Even as costs surge, America’s debt binge continues
Just like households, American politicians love to spend money, which was much less problematic when interest rates were near zero. Unfortunately, as rates shot up since early last year, the Treasury did nothing to curb its spending, and net interest expenses have risen to become one of the US government’s biggest outlays. The numbers involved are almost hard to fathom, with the US paying $659 billion in fiscal year 2023, ended in September, up $184 billion since last year, marking a 39% rise. Congressional Budget Office projections suggest that figure could hit $1.4 trillion in the next ten years, as government spending increases and tight Fed policy combine with concerns over America’s credit—which accounts for a large part of surging Treasury yields in recent months—to raise the US government’s borrowing costs dramatically.
From a growth standpoint, situation looks better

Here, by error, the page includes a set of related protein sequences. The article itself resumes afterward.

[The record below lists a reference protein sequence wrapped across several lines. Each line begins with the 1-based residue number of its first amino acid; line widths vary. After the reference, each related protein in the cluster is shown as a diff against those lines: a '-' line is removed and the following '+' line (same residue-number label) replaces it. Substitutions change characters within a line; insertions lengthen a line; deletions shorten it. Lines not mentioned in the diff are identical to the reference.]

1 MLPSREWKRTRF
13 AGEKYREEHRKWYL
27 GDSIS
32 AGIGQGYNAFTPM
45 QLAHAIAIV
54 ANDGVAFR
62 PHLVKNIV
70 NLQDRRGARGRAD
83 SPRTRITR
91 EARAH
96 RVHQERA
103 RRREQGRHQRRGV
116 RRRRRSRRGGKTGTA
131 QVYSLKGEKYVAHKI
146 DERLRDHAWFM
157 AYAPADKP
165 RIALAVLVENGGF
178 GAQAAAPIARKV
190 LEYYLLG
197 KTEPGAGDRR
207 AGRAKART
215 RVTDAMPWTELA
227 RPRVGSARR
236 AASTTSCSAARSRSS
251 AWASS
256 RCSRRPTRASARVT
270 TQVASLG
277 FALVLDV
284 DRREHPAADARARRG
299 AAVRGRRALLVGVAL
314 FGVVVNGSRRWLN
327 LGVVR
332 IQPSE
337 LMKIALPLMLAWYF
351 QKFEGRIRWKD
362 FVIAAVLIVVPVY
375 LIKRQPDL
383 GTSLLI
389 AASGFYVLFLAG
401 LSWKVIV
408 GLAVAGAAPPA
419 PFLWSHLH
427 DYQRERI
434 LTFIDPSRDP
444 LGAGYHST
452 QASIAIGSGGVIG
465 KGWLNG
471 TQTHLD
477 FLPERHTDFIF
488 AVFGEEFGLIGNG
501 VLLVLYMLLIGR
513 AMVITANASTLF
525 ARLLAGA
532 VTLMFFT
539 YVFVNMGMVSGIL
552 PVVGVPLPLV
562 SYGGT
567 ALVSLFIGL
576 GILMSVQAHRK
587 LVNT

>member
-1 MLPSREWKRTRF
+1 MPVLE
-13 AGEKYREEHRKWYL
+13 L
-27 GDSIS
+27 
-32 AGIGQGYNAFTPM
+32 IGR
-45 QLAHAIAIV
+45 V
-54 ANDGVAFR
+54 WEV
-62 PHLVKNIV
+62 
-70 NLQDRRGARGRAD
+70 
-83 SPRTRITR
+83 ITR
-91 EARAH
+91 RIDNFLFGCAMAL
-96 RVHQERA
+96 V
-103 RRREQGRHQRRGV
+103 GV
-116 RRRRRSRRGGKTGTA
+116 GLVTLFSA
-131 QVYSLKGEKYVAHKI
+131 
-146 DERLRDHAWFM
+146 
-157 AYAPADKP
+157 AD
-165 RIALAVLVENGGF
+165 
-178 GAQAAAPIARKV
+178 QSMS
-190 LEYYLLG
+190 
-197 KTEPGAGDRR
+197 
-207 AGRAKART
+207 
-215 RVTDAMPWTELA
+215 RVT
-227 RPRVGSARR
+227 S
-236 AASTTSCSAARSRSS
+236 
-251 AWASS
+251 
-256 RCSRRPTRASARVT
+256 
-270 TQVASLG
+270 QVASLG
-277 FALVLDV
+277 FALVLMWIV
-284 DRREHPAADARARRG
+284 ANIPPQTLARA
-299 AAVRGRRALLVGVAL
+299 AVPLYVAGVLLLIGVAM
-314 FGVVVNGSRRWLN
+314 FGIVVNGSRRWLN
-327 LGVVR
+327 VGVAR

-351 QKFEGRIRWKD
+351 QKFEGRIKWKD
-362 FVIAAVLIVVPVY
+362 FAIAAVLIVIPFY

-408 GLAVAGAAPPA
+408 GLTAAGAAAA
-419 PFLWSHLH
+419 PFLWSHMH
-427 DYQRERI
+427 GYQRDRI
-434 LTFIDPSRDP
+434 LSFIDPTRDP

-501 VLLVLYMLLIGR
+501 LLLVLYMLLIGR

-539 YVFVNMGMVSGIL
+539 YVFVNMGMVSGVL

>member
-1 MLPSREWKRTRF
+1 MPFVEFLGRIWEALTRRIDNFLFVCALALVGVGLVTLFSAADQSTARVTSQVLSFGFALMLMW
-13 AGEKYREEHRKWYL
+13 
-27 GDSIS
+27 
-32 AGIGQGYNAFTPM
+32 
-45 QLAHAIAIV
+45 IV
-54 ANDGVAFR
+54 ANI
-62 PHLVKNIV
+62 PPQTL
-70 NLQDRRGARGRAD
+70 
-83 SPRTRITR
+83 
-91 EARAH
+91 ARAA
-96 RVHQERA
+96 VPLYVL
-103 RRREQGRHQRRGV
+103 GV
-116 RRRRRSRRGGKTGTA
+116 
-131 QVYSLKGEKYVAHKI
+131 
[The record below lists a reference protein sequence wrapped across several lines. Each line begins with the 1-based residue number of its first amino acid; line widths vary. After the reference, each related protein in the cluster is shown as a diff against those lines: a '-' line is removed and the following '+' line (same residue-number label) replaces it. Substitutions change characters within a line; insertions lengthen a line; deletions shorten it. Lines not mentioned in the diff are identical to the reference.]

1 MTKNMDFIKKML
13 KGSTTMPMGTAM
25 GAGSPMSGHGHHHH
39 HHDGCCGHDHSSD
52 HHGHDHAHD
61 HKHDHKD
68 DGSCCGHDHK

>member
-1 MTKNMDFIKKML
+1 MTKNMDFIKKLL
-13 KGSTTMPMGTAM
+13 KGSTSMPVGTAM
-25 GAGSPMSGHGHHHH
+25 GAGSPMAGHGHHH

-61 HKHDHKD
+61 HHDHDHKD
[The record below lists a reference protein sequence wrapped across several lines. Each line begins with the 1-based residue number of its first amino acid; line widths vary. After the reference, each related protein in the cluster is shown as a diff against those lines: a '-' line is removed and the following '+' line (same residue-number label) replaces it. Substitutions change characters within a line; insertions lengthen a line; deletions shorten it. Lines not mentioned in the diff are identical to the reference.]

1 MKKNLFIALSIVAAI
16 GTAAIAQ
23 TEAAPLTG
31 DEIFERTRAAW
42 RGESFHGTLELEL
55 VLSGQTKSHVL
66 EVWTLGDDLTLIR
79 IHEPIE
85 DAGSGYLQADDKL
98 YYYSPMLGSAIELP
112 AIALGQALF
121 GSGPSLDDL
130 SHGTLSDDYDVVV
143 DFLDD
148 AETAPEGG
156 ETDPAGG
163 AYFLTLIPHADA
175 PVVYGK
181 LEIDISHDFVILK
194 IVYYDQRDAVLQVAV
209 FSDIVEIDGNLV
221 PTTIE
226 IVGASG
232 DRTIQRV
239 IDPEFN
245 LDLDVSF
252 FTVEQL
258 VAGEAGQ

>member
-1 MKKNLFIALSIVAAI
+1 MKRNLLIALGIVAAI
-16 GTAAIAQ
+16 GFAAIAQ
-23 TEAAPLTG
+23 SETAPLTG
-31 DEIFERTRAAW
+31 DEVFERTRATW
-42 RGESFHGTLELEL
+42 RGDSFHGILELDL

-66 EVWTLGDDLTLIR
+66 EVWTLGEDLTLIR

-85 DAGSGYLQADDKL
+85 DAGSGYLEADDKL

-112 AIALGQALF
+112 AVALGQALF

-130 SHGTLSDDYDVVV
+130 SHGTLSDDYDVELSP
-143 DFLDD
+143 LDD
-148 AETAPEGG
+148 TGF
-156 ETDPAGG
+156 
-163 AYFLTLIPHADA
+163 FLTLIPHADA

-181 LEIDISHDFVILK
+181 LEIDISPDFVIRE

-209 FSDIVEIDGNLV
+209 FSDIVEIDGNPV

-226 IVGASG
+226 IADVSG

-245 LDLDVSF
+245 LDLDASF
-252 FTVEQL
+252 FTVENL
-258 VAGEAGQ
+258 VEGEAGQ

Of course, looking at the size of a nation’s debt or its borrowing costs in absolute dollar amounts can be a little misleading: what matters more is the size and cost of underwriting a country’s debt relative to the speed at which its economy is growing. Looking back at that $659 the US shelled out in net interest payments last year, we note that America also boasts the largest economy on the planet. US debt servicing costs last year only accounted for 2.45% of GDP. Similarly, while the US national debt as its largest versus GDP since 1998, it’s about middle of the pack vs. other G7 economies (see below).
Growing risk that high borrowing costs put a dent in growth
So where does all this leave us? Ultimately, we see the US national debt as another one of those areas in which the delayed impact of Fed policy could throw investors for a loop. That’s because low interest rates and big leverage have been one of the key drivers of growth over the last couple decades, such that even as nations’ debt ballooned, the costs of servicing it were tiny and gains in GDP—part of which that leverage was presumably promoting—offered fairly good justification for continuing to issue loads of debt. Now, on the other hand, with restrictive monetary policy pushing up companies’ borrowing costs, a hit to growth could make the figures in the chart above look much more daunting.
Berkshire can’t escape Q3 drawdown